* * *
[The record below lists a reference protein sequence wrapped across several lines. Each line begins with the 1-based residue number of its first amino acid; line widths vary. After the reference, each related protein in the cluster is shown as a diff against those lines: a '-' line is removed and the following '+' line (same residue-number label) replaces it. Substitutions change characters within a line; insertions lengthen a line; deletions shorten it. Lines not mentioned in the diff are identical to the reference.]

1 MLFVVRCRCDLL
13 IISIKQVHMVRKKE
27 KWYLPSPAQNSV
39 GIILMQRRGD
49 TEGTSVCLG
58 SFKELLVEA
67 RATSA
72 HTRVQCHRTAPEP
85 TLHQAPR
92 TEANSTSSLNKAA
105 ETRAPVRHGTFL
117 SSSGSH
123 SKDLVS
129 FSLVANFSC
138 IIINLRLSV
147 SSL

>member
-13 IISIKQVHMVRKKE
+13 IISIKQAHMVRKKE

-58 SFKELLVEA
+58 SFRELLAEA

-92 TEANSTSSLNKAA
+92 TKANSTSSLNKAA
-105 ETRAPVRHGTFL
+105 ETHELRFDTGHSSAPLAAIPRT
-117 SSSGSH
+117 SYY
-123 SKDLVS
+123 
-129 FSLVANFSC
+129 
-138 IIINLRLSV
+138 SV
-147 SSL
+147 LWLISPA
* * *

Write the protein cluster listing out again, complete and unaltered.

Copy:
[The record below lists a reference protein sequence wrapped across several lines. Each line begins with the 1-based residue number of its first amino acid; line widths vary. After the reference, each related protein in the cluster is shown as a diff against those lines: a '-' line is removed and the following '+' line (same residue-number label) replaces it. Substitutions change characters within a line; insertions lengthen a line; deletions shorten it. Lines not mentioned in the diff are identical to the reference.]

1 MLFVVRCRCDLL
13 IISIKQVHMVRKKE
27 KWYLPSPAQNSV
39 GIILMQRRGD
49 TEGTSVCLG
58 SFKELLVEA
67 RATSA
72 HTRVQCHRTAPEP
85 TLHQAPR
92 TEANSTSSLNKAA
105 ETRAPVRHGTFL
117 SSSGSH
123 SKDLVS
129 FSLVANFSC
138 IIINLRLSV
147 SSL

>member
-13 IISIKQVHMVRKKE
+13 IISIKQAHMVRKKE

-58 SFKELLVEA
+58 SFRELLAEA

-92 TEANSTSSLNKAA
+92 TKANSTSSLNKAA
-105 ETRAPVRHGTFL
+105 ETHELRFDTGHSSAPLAAIPRT
-117 SSSGSH
+117 SYY
-123 SKDLVS
+123 
-129 FSLVANFSC
+129 
-138 IIINLRLSV
+138 SV
-147 SSL
+147 LWLISPA